S WAVE The first negative deflection after the R wave represents the S wave indicating the late ventricular depolarization. QRS COMPLEX The depolarization of the ventricles is represented by the QRS Complex. QT INTERVAL It represents the time taken for the ventricles to depolarize and then repolarize. ST SEGMENT The isoelectric line that represents the time between depolarization and repolarization of the ventricles (i.e. contraction) represents the ST segment. J-POINT The J point is the junction between the termination of the QRS complex and the beginning of the ST segment. T WAVE.

The T-wave represents ventricular repolarization. T-P INTERVAL The isoelectric interval on the electrocardiogram (ECG) is TP segment that represents the time when the heart muscle cells are electrically silent. T-Q INTERVAL Termed as the diastolic interval through the ECG. U WAVE U waves represent re-polarization of the Purkinje fibers that indicates the last remnants of the ventricular repolarization. Generally it is 0.05mV and has duration of 0.1s.

    III.           THE LEAD-IICONFIGURATIONUnder the expert guidance ofthe doctors and after lots of literature review, it was seen that Lead II isthe most preferred monitoring lead of choice for continuous ECG monitoring.Mostly monitors show one lead at a time, so it is necessary to choose a leadthat gives as much information as possible. The most commonly used lead is LeadII which measures the potential di?erence between the right arm and left legelectrode.

Since its appearance in 1910 with Willem Einthoven’s invention ofthe electrocardiograph, Lead II has traditionally been the most commonly usedmonitoring lead.Fig 3: The Einthoven’sTriangleParamedics are trained how to interpret rhythms inlead II and have traditional exams wherein they have established a paradigm oflead II monitoring in patients. The placement of electrodes for Lead-IIcon?guration is located near the apex of the heart due to its best view.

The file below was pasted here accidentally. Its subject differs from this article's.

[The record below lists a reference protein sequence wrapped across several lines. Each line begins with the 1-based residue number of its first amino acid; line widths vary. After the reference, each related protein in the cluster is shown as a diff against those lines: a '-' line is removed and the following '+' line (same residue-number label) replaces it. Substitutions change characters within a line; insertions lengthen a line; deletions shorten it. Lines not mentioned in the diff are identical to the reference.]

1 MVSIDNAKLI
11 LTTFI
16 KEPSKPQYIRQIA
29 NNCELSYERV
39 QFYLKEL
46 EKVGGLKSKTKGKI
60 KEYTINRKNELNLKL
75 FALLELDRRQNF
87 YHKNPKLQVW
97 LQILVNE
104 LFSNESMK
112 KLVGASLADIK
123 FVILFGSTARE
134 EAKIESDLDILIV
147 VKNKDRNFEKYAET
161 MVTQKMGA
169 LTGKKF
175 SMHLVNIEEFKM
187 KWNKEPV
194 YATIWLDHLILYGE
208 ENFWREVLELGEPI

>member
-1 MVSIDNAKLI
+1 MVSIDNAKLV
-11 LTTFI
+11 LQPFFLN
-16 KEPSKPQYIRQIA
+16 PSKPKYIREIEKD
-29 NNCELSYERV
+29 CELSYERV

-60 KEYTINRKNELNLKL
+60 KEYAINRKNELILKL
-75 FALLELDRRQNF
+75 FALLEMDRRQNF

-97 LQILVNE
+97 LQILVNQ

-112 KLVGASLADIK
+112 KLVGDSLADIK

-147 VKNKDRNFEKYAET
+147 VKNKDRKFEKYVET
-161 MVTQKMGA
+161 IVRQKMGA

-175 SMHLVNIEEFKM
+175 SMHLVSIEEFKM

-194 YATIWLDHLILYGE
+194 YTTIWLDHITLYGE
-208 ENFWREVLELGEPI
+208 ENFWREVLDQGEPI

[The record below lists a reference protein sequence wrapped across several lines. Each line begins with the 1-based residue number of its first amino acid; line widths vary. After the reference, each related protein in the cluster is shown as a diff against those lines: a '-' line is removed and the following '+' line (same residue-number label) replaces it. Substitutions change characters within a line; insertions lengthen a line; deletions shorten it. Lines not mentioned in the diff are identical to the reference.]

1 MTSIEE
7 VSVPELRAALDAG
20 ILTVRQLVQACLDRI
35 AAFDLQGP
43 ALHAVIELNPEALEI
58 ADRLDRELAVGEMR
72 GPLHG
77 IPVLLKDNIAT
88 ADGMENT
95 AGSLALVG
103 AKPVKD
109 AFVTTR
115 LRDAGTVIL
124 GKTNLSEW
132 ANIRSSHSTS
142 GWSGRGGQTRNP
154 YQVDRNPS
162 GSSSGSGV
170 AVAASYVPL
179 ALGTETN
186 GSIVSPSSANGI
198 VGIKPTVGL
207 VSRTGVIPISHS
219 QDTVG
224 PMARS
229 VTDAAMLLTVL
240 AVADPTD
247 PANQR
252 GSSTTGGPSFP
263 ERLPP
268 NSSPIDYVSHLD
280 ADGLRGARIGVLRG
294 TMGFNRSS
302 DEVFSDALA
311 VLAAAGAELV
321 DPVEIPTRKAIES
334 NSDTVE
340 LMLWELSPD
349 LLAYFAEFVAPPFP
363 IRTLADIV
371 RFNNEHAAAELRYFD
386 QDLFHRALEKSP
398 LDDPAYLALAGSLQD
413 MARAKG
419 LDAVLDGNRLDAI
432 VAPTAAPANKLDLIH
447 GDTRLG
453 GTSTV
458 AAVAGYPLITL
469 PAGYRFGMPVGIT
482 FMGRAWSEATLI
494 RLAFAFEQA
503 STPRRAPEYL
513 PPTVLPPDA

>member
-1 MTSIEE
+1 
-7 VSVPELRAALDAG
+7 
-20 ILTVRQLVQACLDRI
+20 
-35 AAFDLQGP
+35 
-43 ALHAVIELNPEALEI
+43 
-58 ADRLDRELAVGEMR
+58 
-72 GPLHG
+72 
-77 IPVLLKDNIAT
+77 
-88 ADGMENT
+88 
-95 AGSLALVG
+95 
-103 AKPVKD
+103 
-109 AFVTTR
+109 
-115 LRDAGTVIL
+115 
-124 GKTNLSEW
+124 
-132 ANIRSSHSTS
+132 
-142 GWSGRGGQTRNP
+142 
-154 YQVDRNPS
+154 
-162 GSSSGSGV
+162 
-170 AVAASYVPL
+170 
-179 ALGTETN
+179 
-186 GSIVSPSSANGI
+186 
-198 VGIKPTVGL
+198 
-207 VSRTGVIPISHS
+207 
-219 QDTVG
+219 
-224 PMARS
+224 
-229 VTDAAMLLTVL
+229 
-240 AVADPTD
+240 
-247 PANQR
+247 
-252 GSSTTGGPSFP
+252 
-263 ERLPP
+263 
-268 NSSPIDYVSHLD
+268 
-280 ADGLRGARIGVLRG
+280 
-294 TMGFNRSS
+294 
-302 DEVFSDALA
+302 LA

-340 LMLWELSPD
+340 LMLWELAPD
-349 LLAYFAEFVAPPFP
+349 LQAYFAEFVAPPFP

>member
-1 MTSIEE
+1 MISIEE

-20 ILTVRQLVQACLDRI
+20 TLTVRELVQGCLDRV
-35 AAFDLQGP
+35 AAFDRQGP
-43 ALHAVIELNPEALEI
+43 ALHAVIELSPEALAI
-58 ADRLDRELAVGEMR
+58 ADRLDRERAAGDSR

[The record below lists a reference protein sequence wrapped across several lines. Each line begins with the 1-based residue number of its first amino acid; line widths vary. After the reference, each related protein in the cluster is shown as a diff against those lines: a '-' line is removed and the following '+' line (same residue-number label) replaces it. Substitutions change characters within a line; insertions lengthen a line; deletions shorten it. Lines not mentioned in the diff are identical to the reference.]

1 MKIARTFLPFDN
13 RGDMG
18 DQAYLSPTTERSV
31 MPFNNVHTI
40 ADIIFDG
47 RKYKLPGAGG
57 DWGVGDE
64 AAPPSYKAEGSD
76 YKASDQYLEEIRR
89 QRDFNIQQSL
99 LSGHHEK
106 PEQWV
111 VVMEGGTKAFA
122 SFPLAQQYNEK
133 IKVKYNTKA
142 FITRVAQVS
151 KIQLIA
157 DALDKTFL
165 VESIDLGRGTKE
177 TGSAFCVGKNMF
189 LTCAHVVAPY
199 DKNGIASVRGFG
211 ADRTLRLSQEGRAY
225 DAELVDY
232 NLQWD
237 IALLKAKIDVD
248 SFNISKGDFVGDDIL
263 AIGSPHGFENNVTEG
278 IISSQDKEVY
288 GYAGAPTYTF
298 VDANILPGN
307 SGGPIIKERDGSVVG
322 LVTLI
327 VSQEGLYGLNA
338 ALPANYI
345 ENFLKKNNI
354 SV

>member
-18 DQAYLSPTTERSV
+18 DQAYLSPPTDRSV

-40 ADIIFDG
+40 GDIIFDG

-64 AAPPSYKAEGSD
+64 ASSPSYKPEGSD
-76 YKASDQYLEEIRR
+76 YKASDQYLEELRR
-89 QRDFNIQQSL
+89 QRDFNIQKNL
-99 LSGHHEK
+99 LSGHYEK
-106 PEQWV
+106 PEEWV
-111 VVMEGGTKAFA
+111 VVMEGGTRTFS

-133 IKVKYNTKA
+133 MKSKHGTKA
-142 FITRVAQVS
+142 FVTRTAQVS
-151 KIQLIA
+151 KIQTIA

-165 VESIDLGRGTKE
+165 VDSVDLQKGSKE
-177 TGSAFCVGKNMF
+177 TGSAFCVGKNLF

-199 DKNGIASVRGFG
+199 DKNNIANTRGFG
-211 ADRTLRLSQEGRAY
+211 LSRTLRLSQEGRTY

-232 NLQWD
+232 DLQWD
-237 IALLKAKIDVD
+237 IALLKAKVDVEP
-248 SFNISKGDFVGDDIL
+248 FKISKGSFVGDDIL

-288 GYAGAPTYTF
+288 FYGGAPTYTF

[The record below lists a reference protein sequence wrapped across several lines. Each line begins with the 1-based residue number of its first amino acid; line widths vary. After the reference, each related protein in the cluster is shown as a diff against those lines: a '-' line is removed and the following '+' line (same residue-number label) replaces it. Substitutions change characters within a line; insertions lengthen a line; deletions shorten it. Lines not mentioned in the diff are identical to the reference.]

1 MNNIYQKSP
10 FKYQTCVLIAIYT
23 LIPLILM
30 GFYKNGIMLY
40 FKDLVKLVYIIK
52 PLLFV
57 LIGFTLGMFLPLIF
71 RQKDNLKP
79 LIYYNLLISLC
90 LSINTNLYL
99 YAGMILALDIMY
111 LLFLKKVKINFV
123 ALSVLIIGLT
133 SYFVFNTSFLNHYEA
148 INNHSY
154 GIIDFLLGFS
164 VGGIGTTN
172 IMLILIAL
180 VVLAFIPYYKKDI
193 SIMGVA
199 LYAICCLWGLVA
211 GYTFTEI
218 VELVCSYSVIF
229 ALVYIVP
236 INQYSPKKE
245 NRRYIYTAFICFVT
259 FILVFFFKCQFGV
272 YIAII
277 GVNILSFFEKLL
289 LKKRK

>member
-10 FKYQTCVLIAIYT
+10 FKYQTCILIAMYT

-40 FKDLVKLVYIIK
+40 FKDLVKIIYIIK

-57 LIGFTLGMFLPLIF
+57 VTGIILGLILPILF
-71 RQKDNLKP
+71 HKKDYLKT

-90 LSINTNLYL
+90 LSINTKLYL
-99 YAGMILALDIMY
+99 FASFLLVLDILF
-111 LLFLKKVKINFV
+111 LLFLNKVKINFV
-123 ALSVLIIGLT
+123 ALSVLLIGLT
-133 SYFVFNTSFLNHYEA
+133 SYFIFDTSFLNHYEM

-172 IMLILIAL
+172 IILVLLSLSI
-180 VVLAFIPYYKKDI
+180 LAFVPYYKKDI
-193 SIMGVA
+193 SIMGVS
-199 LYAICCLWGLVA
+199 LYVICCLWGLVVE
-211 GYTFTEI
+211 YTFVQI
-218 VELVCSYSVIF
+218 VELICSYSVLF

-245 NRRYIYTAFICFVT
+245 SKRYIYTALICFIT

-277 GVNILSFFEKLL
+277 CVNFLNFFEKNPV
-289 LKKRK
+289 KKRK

It isthe most useful lead for detecting cardiac arrhythmias as it lies close to thecardiac axis (the overall direction of electrical movement) and allows the bestview of P and R waves.    IV.           ARRHYTHMIAAND IRREGULATIES OF THE HEARTIn the morphology of ECG signal where the normalrhythm of the heart represents no disease or disorder is called Normal sinusrhythm (NSR). ECG arrhythmia can be defined as a condition in which theelectrical activity of the heart is irregular and can cause heartbeat to beslow or fast.

The heart rate of NSR is generally defined by 60 to 100 beats perminute in a normal resting person.Arrhythmia could be of many types and can beclassified with respect to three factors:·        Regularity (Regularly, Irregular and Irregularly, Irregular )·        Rate (Abnormal Heart Rhythms)·        Origin (Supraventricular and Ventricular)Ifa resting heart beats at a rate of 100 or more beats per minute in an averageadult, this would represent abnormal rapid beating of the heart defined as Tachycardiaresulting in a drop of pumping efficiency, adversely affecting perfusion.Bradycardia is defined as a resting heart rate below60 beats per minute and can adversely affect vital organs. Arrhythmia can take place in a healthy heart havingminimal consequence, but may also indicate a serious problem that leads tostroke or sudden cardiac death, scarring of heart tissue or change of heartstructure or heart blocks or premature beats.

Depending upon the type ofsymptom the arrhythmia would be classified.